• Kyodo


A Russian man facing retrial in a 1997 handgun possession case should be acquitted, prosecutors said Thursday, putting him on course to clear his name 18 years after his sentence was finalized.

Former seaman Andrei Novosyolov, 47, was arrested in November 1997 in a sting operation at Otaru port in Hokkaido. He spent two years in prison but was convicted based on evidence collected through an operation that was likely illegal.

Novosyolov’s sentence for breaking the Firearm and Sword Control Law was finalized in August 1998. Since then he has been seeking a retrial on the grounds that he was the victim of an illegal police operation.

“I want to thank the Sapporo District Court for reviewing the case,” Novosyolov said in court, speaking in Russian with Japanese translation. “I would like (the court) to hand down an appropriate judgment so there will not be someone like me in the future.”

His defense lawyer filed for a retrial in September 2013 following new testimony by a former police inspector. The inspector said a person who offered to exchange a car for a handgun was in fact working for the investigators.

Because both the defense and prosecutors did not seek a guilty verdict at the first hearing of the retrial Thursday, Novosyolovis set to be acquitted on March 7.

The defense team said Novosyolov had no intention of obtaining a handgun and was tricked into doing so.

Novosyolov admitted to possessing a handgun but told the court, “I would not have done so if I had not been encouraged by the person working for the Hokkaido police,” adding that he had been “systematically deceived by the police.”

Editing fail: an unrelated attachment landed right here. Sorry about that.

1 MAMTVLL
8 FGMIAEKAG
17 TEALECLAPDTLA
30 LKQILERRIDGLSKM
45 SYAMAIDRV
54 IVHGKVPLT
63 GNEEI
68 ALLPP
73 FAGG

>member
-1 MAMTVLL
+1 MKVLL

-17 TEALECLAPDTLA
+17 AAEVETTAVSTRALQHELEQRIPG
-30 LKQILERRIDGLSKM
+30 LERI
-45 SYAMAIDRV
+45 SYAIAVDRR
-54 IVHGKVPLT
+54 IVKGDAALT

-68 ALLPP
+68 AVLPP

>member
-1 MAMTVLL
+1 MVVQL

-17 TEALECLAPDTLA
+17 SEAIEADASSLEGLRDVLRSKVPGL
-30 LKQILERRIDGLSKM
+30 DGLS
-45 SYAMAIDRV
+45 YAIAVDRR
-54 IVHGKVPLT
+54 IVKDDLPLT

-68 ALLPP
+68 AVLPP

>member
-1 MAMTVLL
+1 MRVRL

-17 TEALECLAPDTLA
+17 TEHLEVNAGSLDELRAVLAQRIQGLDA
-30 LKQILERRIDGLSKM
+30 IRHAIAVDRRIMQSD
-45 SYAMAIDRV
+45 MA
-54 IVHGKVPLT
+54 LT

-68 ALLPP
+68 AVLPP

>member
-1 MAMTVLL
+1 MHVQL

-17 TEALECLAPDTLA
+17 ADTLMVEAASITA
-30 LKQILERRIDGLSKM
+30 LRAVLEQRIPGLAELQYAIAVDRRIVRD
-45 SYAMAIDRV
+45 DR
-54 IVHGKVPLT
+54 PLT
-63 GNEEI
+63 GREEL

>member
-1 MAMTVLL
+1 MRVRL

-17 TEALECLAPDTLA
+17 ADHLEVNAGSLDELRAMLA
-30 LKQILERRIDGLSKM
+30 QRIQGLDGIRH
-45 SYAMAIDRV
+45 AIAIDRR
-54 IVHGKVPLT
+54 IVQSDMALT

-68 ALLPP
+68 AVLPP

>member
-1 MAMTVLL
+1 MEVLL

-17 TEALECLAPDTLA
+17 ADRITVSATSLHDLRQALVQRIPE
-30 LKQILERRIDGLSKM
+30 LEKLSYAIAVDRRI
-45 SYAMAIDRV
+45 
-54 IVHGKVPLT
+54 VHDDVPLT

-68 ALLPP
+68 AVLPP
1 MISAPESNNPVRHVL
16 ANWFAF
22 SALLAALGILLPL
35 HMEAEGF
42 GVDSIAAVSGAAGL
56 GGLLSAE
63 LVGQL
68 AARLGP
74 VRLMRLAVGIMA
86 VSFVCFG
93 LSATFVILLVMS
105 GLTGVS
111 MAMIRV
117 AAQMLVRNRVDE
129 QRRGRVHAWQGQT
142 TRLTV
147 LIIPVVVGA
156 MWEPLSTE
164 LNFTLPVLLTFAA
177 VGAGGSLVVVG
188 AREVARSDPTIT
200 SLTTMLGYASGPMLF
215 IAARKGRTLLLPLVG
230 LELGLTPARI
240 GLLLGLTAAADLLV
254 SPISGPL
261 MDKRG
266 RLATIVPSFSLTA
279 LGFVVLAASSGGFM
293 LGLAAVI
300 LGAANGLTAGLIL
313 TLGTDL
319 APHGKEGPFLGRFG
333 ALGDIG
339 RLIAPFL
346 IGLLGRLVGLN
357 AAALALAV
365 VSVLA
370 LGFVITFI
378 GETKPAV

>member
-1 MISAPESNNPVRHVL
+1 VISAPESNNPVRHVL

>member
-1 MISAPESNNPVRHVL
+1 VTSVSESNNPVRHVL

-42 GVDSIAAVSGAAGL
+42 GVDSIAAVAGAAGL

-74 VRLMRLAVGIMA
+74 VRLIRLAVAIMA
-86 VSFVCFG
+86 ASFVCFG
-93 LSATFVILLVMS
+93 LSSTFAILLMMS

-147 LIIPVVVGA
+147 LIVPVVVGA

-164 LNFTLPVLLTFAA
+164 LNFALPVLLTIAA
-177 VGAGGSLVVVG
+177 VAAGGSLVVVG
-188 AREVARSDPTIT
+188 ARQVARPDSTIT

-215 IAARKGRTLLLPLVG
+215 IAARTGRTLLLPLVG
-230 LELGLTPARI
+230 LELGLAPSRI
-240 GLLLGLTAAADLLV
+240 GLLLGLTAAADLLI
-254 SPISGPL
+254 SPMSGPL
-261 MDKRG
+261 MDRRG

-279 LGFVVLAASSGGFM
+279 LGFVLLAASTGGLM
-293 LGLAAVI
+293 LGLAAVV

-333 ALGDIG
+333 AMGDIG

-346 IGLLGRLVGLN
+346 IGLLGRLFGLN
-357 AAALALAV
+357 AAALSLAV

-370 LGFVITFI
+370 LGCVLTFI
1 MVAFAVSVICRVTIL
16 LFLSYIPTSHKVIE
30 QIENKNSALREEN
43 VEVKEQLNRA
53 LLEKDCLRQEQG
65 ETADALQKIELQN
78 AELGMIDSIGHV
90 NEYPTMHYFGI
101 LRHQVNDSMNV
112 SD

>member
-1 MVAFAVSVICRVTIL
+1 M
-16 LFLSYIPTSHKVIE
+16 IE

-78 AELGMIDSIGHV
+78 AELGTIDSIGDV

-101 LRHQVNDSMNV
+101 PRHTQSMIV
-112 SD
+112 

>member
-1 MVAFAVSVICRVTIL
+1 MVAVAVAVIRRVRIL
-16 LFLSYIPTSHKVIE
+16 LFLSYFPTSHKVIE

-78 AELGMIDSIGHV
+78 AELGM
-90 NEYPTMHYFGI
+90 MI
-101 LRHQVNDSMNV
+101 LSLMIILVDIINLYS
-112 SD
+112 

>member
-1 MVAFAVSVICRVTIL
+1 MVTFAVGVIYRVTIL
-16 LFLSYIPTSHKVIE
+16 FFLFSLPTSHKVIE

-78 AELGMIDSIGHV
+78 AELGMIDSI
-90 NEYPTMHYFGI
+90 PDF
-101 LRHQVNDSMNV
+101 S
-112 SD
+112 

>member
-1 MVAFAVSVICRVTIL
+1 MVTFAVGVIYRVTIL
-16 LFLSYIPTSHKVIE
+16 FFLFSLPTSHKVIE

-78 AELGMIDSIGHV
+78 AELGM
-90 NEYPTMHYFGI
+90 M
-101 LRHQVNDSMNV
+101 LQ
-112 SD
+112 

Sting operations have frequently been used in drug and gun cases, but the tactic of instigating crimes, known overseas as entrapment, has been criticized.

In a 2004 decision, the Supreme Court set limits on sting operations and said they must target people who are suspected of being willing to commit crimes at any opportunity. It also stipulated that the cases must be crimes without victims and those that would be difficult to solve using conventional tactics.

In March last year, the lower court gave the green light for a retrial after recognizing that the sting was illegal, prompting prosecutors to file an immediate appeal to the Sapporo High Court.

While the high court in October did not rule on the legality of the operation, it rejected the appeal and called for holding the retrial on grounds that police officials at the time made false statements in investigative documents.

To hold the retrial, the government has taken a special measure to get Novosyolov into Japan because immigration law forbids non-Japanese who have been sentenced to prison for over a year from entering the country.

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